Perfecting the F430's aerodynamics has brought about a 50 percent increase in downforce compared to the 360 Modena, thus increasing high-speed stability and the car's active safety. At 124mph (200km/h), that figure equates to 45kg more downforce than the 360 Modena and this becomes 85kg at 186mph (300km/h), amounting to a total of 280kg.
The significant progress made in the car's aerodynamics is also reflected in the improvement of the ratio between the coefficient of downforce (Cl) and the drag coefficient (Cd) with a 40% improvement over the 360 Modena. This excellent result was in part achieved by including a new spoiler at the bottom of the front bumper where it cleaves 'clean' air, i.e. that still undisturbed by the turbulence generated around the body of the vehicle. Lengthy development of the shape and the angle of attack of the spoiler resulted in an impressive increase in downforce over the front axle - up to 130kg - which contributes in no uncertain manner to longitudinal vehicle stability and steering precision.
The spoiler on the trailing edge of the engine cover works in conjunction with the new diffuser between the rear wheels. The latter features similar fences (deflectors) to those used on Ferrari's single-seaters, and increases the speed of air flow under the tail of the car creating an area of depression and ground effect that pulls the car down. In this conformation, the underbody actively helps increase downforce to a maximum of 150kg over the rear axle.
Aerodynamic development also had a part in extracting the maximum performance from the new 4.3-litre V8. The two intakes for the engine are positioned over the driven wheels in an area of high flow pressure, thus guaranteeing a greater volume of air to the intake manifold.
At high speeds in fact, ram-effect induction accounts for 1 percent of the engine's maximum power. There is a new specific cooling system that makes the most of the new air intakes at the front and the flow over the radiators positioned ahead of the wheels. Hot air from the radiators escapes through vents on the sides of the front bumpers in an area of vacuum that maximises the extraction effect. The engine compartment is cooled by air from two intakes set into the front of the rear wheelarches.
The air is channelled and distributed to critical areas with a high thermal load to provide optimum cooling even under hard use. The brakes benefit from a greater airflow thanks to larger intakes and bigger diameter ducting. The new wheel design also helps maximise the expulsion of hot air from the brake discs to match their increased performance.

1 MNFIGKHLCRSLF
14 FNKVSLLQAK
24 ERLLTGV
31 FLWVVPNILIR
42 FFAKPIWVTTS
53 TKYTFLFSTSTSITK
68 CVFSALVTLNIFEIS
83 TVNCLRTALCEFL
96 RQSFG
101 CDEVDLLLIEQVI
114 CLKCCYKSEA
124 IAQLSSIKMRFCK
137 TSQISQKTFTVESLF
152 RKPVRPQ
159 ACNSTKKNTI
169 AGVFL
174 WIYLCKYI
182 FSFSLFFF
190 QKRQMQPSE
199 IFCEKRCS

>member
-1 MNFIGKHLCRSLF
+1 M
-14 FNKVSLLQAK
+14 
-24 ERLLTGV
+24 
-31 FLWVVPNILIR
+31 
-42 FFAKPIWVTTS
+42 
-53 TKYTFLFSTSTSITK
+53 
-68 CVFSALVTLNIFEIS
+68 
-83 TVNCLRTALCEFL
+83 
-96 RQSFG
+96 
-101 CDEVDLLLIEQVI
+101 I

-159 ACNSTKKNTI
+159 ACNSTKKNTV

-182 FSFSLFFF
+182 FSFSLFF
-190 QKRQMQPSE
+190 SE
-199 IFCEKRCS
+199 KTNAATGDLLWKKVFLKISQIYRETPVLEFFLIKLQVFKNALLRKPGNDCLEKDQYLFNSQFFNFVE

Interior & Personalisation
The F430's interior has been re-designed for improved driver ergonomics. The instruments are housed in a new binnacle, and this design together with the layout of the dashboard underlines the care that has gone into grouping all the major controls in front of the driver within easy reach.
In the driver's direct line of sight are the rev counter (which features new graphics with a choice of either a red or yellow background and a new metal surround), the digital readout of the gear ratio selected (F1 version) and a multi-function display. The same uncompromising approach to driver control was the inspiration behind mounting the starter button and manettino on the steering wheel.
The wheel itself is new with the upper rim flattened to improve visibility in the straight-ahead position, and the horn pushes are integrated into the inner rim where they can be easily pushed. The interior reflects the advanced technology and materials employed in the car's construction, and can be personalised with carbon-fibre or aluminium inserts.
The cockpit is noticeably bigger and the already excellent passenger comfort is subsequently increased thanks to a slimmer central tunnel which houses the gear lever turret on the manual version and the F1 console on the paddle-shift version.
There is plenty of space behind the rear seats, with a new electrically operated compartment for oddments storage and catch netting to the rear firewall.
The seats have been redesigned for greater lateral containment and the standard electric seats can be substituted by more sporting items with four-point harnesses to order (depending on markets).
|Production Numbers||Still in Production|
|Production Period||2005 - Present|
|Chassis Number Range||?|
|Body Style||2 seater sports coupé|
|Construction||Closed/open 2 seater (Pininfarina design) - Aluminium space frame and body|
|Weight Empty||1450 kg|
|Body Size||W : 1923 mm, H : 1214 mm, L : 4512 mm, Wheelbase : 2600 mm, tracks : 1669 mm (F), 1616 mm (R)|
|Engine Model||90° Aluminium V8|
|Engine Displacement||4308cc - bore 92 mm, stroke 81 mm|
|Compression Ratio||11.3 : 1|
|Ignition||2 Bosch Motronic ME 7.3 with port fuel injection|
|Lubrication||Forced lubrication - dry sump|
|Engine Power||490 bhp at 8500 rpm (= 113.7 HP/litre)|
|Engine Torque||465 lb ft at 5250 rpm (47.4 kgm)|
|Transmission||6 synchronized gears (Manual or F1-Style)|
|Final Drive||? : 1|
|Fuel Capacity||? litres|
|Suspension (Front)||Aluminium double wishbone, Sachs electronic adaptive damping, coil springs|
|Shock Absorbers (Front)||?|
|Suspension (Rear)||Aluminium double wishbone, Sachs electronic adaptive damping, coil springs|
|Shock Absorbers (Rear)||?|
|Wheels||Speedline, light-alloy, detachable, F : ?, R : ?|
|Tyres||Pirelli P Zero, F : ?, R : ?|
|Brakes||4 Brembo vented, cross-drilled discs 330mm, 4-piston callipers|
|Steering||Rack and Pinion with Power Assist (steering radius - ? m)|
|Maximum Speed||>196 mph / >315 kph|
|Acceleration (0-30 mph)||? seconds|
|Acceleration (0-62 mph)||4.0 seconds|
|Acceleration (0-100 mph)||? seconds|